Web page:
Trust in the Workplace

Written by: Fargo Inc

Dr. Joshua Marineau is a fellow at the Challey Institute for Global Innovation and Growth and an associate professor of management at North Dakota State University. His research focuses on the antecedents and consequences of positive and negative interpersonal relationships in work settings or social networks. More recently, he has applied a social network perspective to the study of entrepreneurial ecosystems, and specifically the Fargo-Moorhead startup community. Recent projects focus on the interconnectedness and culture of the local startup community. He teaches organizational behavior and negotiation and alternative dispute resolution at the undergraduate and graduate levels.

Knowing who trusts and distrusts at work can help our chances of promotion.

Research shows that being promoted at work is largely based on work performance, but it is also a notoriously political process. Factors such as one’s personal relationships, clout and popularity influence promotion chances. If being promoted is somewhat political and social, then knowing the relationships of the people around you, particularly what they think about you, is important. When it comes to relationships at work, personal trust is critical, and factors heavily into our chances for promotion.

Trust is broadly defined as a willingness to be vulnerable with another person. Trust, however, can be based on different underlying reasons. We tend to trust people we know and like, which is called affective trust. But sometimes trust is based on work ability alone. This is referred to as cognitive or instrumental trust and is based on the belief a person is competent and will follow through on their work. Both kinds of trust are important in the workplace but are used for different things. For example, I might trust my best friend to keep a personal secret, but I don’t necessarily trust him to perform open heart surgery.

It seems that on the surface, you will want to know who trusts you. You can use that knowledge to find good partners to work with, and it also might give a sense of value: a reputation for being trusted to do work and get it done pays benefits. It also gives us additional information when choosing people to work with, share ideas with and rely on to have our back. Understanding your position in the trust network could be a distinct advantage when it comes to the political game.

Not all instrumental trust is positive, however, there is also the possibility of distrust—belief that a person cannot perform a task and will not get it done. People we distrust are important to avoid or possibly even use to our own advantage— maybe by suggesting they work with a rival on a project rather than with us. Therefore, knowing who distrusts us might be critically important as well.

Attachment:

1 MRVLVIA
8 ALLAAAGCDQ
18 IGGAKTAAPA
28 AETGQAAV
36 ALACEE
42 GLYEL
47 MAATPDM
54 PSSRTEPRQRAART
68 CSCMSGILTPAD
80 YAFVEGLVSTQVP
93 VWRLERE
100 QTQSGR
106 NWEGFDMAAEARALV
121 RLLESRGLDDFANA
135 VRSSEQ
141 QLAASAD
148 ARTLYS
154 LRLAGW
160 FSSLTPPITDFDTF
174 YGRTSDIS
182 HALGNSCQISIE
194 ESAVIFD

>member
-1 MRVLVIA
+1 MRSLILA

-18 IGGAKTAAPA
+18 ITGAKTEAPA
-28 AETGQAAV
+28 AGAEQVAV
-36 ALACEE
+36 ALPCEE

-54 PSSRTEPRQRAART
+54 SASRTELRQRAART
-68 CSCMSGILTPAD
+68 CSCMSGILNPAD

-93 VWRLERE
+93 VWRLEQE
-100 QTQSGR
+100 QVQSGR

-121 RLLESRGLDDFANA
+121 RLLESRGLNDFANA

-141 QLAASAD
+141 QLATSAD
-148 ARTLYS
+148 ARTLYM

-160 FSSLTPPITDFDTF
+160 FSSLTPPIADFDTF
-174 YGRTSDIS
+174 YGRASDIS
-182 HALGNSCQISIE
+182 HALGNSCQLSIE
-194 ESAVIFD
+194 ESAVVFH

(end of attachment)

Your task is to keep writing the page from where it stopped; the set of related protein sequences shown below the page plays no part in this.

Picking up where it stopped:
It is possible that knowing who distrusts us to do good work and follow through might cause some discomfort, anger and even self-doubt. On the other hand, knowing sources of distrust might provide a different kind of advantage—who to avoid, who not to rely on and how and when to combat or navigate social pitfalls or negative gossip. If knowledge is power, then even uncomfortable knowledge is beneficial.

Thus, does knowing your sources of trust and distrust at work aid you in playing the political game better, improving chances for promotion?

To answer these questions, I collected data from individuals at a mid-sized manufacturing business in the United States where I asked them a set of survey questions on various topics including who they trusted and who they believed trusted them at work. Their answers were used to determine if a person was more or less accurate about their sources of trust. I also gathered performance data from supervisors and promotion data nine months later for all the individuals in the study

Results were clear: The more accurate a person was about both their sources of instrumental trust and distrust at work the more likely there were to be promoted. This study also found that low performers benefit greatly from knowing their sources of trust and distrust, so much so that this knowledge compensated for their poor performance, dramatically increasing their chances for promotion to nearly the same level as high performers.

There is power in our social networks. Our number and type of relationships at work explain a large portion of our work performance. But there is also power in knowing how others think about you when it comes to work. We may not like it, but the workplace is often a political arena, and social knowledge is an important resource to have when navigating the political landscape. An accurate social map can show dangers and pitfalls to avoid, but also benefits to gain. Don’t shy away from being a student of your own social network in the workplace, it might make all the difference—especially for promotion.

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Brady Drake is the editor of Fargo INC!